Tuesday, 27 June 2017

BlackCatfishDramaturgy: Dylan Coburn Gray @ Edfringe 2017




Award-winning Dublin theatre collective brings a double-bill of technology, sex (and sex with technology) to this year’s Edinburgh Fringe!

LOVE+ and BlackCatfishMusketeer a double-bill by MALAPROP Theatre
Two stand-out hits of Dublin Fringe will have their international debuts at The Red Lecture Theatre, Summerhall alternating from August 2nd - 24th at 7.10PM.



BlackCatfishMusketeer is about trust, doubt, closeness at a distance, worrying about your nudes being leaked, and fearing that you'll die alone and your cats will eat you. You meet someone online. All you know is their name and that they seem to like you as much as you like them.

In fact, you think you love each other. But do you? Can you? What even is love, anyway? Maybe we not only don’t know, we can’t know; we can only know what love isn’t. So, let’s say what it isn’t.



What was the inspiration for this performance?

1.  Blackcatfishmusketeer is the result of three impulses.  First, I wanted to make something about uncertainty.  Second, it had to acknowledge that uncertainty is nothing new, but that the internet puts it front and centre in interesting ways.  Third, it had to not lean too heavily on any one interface or idiolect we currently all dig because they age very very quickly.  

That film The Spectacular Now was just on the telly and misogynist; it was also made 4 years ago and all of the messaging interfaces already look dated.  Our go-to line throughout the process has been that it's supposed to feel like the internet, even if it doesn't look like it.    

Is performance still a good space for the public discussion of ideas? 

2.  If it ever was then yes!  Performance can be a public discussion or it can spur public discussion.  I don't know that I see any huge difference between the two.  Is it a good space?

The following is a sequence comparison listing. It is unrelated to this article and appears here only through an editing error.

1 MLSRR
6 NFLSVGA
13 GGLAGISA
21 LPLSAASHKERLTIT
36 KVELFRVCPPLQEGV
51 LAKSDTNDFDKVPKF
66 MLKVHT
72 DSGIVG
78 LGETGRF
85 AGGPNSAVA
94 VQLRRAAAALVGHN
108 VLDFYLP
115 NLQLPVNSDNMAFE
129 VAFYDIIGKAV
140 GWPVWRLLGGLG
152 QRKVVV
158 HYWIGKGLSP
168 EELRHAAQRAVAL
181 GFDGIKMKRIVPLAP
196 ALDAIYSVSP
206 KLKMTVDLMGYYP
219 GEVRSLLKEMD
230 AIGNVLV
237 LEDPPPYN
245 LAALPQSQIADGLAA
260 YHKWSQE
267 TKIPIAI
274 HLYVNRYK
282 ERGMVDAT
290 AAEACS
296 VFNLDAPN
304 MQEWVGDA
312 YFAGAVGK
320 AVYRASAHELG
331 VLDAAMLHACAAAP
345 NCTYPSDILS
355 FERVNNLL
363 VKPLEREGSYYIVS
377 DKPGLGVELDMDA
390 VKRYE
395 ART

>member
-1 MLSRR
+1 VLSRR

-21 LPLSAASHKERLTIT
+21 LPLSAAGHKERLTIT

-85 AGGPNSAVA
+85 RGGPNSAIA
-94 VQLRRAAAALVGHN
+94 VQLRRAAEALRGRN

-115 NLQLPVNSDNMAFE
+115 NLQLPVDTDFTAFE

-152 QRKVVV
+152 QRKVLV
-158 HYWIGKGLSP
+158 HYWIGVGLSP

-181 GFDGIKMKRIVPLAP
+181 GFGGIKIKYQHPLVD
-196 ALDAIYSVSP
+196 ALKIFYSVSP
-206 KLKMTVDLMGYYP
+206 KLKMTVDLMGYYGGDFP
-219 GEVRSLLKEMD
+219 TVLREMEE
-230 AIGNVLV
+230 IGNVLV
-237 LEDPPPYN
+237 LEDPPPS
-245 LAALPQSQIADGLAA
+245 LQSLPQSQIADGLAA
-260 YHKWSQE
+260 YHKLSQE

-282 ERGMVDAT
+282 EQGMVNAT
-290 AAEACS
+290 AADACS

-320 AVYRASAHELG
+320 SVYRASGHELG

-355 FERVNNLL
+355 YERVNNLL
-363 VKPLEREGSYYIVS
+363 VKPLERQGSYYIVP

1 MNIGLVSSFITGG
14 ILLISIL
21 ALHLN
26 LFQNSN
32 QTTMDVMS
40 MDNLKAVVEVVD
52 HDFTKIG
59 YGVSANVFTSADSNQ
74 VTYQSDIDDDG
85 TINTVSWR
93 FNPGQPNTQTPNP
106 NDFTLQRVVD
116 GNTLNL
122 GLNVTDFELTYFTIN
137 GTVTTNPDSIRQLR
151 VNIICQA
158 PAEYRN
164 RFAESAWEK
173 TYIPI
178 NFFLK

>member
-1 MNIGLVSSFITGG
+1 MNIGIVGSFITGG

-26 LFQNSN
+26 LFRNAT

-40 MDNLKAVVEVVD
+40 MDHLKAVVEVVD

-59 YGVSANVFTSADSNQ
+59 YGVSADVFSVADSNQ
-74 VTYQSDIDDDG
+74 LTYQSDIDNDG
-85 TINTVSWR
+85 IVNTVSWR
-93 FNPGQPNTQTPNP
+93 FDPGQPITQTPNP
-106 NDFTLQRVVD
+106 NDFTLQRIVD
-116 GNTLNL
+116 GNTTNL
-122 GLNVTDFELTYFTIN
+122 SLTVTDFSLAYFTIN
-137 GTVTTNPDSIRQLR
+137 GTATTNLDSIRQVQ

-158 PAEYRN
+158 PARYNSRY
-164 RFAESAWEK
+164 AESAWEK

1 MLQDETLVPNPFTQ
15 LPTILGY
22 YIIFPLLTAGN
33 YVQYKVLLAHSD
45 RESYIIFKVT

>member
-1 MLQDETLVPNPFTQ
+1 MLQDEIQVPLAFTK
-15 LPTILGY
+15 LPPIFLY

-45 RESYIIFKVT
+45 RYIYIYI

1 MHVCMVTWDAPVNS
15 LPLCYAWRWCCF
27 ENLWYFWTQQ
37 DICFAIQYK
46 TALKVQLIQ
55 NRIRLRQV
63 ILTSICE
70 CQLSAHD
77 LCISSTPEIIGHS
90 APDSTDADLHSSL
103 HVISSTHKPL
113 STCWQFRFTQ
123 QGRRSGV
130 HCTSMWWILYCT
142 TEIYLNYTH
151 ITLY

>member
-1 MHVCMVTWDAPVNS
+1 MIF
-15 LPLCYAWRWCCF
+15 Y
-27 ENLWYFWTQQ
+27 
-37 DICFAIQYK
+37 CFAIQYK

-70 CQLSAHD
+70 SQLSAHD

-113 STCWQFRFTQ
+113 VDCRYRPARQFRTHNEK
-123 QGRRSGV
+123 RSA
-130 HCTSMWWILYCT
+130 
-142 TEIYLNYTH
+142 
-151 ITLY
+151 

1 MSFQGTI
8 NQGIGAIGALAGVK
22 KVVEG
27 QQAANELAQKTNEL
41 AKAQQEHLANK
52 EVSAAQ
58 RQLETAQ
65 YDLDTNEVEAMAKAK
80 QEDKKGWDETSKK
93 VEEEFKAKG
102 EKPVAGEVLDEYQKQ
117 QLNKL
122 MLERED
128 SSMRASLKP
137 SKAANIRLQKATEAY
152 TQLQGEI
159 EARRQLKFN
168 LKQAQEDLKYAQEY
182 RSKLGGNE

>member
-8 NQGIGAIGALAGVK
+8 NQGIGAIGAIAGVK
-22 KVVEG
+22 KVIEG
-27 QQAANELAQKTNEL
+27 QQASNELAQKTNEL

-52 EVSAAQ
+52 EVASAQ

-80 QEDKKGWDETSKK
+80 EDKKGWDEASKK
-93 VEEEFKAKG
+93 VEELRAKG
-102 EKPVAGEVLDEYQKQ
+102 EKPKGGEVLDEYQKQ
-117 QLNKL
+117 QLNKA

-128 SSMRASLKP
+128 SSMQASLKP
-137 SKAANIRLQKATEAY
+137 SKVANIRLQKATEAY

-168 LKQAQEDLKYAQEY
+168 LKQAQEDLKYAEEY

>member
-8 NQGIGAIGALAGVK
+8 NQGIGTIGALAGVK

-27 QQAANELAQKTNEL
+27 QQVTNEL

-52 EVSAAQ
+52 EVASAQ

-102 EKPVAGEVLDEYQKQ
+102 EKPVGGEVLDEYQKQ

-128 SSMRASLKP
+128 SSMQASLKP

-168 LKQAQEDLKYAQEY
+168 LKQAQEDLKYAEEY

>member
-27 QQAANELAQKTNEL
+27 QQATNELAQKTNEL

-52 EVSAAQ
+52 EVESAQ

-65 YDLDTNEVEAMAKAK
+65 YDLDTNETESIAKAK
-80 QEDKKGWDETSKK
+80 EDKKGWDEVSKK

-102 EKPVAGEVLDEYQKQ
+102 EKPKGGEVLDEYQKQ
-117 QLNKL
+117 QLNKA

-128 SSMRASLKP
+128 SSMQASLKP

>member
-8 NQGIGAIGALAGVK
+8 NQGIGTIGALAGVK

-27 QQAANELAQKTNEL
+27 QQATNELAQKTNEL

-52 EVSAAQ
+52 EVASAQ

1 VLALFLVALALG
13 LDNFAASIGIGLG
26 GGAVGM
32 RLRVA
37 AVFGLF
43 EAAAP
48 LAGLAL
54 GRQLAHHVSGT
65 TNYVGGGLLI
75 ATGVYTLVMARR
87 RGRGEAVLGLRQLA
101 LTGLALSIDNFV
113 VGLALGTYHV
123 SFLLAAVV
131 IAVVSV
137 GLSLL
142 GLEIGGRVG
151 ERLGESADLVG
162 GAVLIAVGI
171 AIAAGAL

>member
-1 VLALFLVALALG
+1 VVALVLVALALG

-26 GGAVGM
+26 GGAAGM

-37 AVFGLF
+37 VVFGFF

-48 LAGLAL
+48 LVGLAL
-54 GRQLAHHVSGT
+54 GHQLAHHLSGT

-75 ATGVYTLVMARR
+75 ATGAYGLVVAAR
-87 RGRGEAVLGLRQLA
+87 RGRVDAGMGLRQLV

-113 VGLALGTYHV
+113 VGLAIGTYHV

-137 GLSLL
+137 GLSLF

If so, how good?  I don't know, but I'm tempted to quote Churchill quoting that guy no one's heard of and say that performance is the worst space for public discussion, except all the others.  How good is it supposed to be?  It's slower and in-depther than Twitter and faster and punchier than encoding poems in DNA.  At least one of those has to be a plus.  There's a lot of moving parts in this question.  

Is it secretly asking whether performance is a good space given Everything In The World Right Now?  That I REALLY don't know.  

How did you become interested in making performance?

3.  I was an art baby; my mother is a writer/director and my dad runs a contemporary dance company for boys.  I failed to run away from the circus to become an actuary, so performance in some discipline or other has always been a part of my life.  I think a bit of mishmash is healthy, it reminds you that discipline boundaries are squishy and it ultimately comes down to offering the audience something.  

A Start From First Principles kind of vibe.  Will there be music?  Movement?  Text?  Whatever is needed.  Reverse engineer the specifics from the desired audience experience.  Which is not me throwing up my hands and saying Wahey Everything Should Be Collages All The Time, you can make a cake or cook bacon but a bacon cake is a bit weird.  

Is there any particular approach to the making of the show?